How to Lie On Your Resume (Real Advice From a Recruiter)

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After a previous post about getting a job if you keep getting rejected for not having enough experience, a lot of you reached out asking me to elaborate on the lying on your resume without getting caught section.

“Done-For-You” Recruiting is a service that my consulting firm provides and I have a lot of experience with hiring and looking at resumes.

We mostly did entry and mid level recruitment, not CXO level – but if you’re looking for info on how to lie on your resume safely, you’re probably not at CXO level. This article is for you.

How The Recruitment Process Works

  1. The company needs to hire someone for a position.
  2. The company reaches out to a recruitment firm (in this case – us) and tells us what they are looking for, what skills the candidate needs to have, how much they want to pay for the position, the location of the job, and nowadays – their office system (hybrid/work from home/full time in office).
  3. The recruiter will look through databases (like Naukri and LinkedIn) for relevant candidates and interview them.
  4. The recruiter will do some verification and if he likes the candidate, the resume is forwarded to the company.
  5. Typically the company is sent 5-10 candidates and the company will do their technical rounds to see if you’re the right fit for the job. Many large companies also run a background verification and some will do a police verification before they hire.
  6. If a candidate gets hired, the recruiter gets paid (usually 1-2 months worth of salary depending on how hard the talent is to find).

Some Important Things to Note

Most recruiters don’t know much about the actual job. If I have to find someone to manage a water purification plant – I know jack shit about the job.

I’m just looking for terms the company gave me in resumes. For example, I might search for terms like “SCADA”, “Water Samples”, “Waste Water”, “OSHA”, “Chlorine Residual”, “Water Treatment”, etc. In fact, I will probably look for all of them.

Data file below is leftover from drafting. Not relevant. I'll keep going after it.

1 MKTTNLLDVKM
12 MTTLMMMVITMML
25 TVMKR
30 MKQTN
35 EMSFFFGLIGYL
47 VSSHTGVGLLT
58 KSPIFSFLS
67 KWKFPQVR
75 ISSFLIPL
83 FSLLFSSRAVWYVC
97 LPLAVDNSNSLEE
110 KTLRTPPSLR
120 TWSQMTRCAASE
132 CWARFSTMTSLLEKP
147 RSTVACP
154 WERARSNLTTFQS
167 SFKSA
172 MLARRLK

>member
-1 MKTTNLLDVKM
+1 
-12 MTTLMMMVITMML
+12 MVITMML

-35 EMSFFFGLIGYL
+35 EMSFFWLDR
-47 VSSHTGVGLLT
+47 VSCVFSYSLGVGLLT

In most cases, unless you have relevant terms in your resume, you cannot get the job. I will simply not manage to find you in the database. The amount of resumes we get are insane. Think 1000+ resumes for one position. The only way to filter is to look for keywords – and this is especially true for technical jobs.

The recruiter wants you to get hired. I mean, I only get paid if you get hired. In some cases, I only get paid if you get hired and stick around for a minimum of a few months. I’m rooting for you and I hope you get the job so I can get paid. We are friends.

The recruiter does not have the time to scrutinize every detail. We are not CIA or RAW and our clients are not expecting us to scrutinize every little detail. Most of the time, we only check our last employer’s pay stubs and your educational credentials.

What Not to Do

Don’t fake educational credentials like certifications, degrees, etc. These are very easy to check and most employers check them. You are very likely to get caught.

Don’t make up skills that you don’t have at all and cannot discuss in an interview. For example, if you say you have dealt with OSHA guidelines before and I ask you about them – you should be able to answer it well. In general, for any exaggeration/lie you make – prepare to get grilled in the interview about it.

Don’t lie about your previous employer’s history. This includes a) don’t make up your immediate last employer and b) don’t stretch the time you were with them.

For example if you worked somewhere for 10 months, don’t make it 12 months in your resume. We are likely to call up your immediate previous employer and ask if you worked there.

Typically it’s the HR department where the person doesn’t know you and they’ll either say “Yes sir, this person worked with us from X date to Y date” or “No sir, we have no records of this person”.

Don’t give references. Unless you are asked for them, don’t give them. If you have to give them, have a friend call up the reference pretending to be an employer and see what he says. Co-workers are not your friends and often they will vouch against you.

This happens much more often than you think because no one likes getting lapped by someone who used to be their equal.

Don’t make up lies that are very easy to verify as false. If you don’t speak much French, you don’t want to say you are “proficient” in it. If you get asked a few questions in French and you start bumbling, the interview is over.

How to Lie On Your Resume Without Getting Caught

Add relevant skills to previous jobs (but actually get those skills). For example, if you’re interviewing for a job that involves web design – add that worked on web design projects in your resume’s work history section.

You are NOT looking for work at a 3 letter agency and no one is going to verify which projects you worked on. You can say things like “I conducted seminars on user interface design and increased user retention and time spent on app by 40%” and no one will verify it.

Just make sure to actually develop those skills (eg. do a course on web design) so you can interview well for it and don’t get fired within a month of joining.

Keyword stuff your resume. If you’ve done SEO, you know exactly what I mean. Your resume needs to have all the keywords a recruiter might look for to fill the position you want.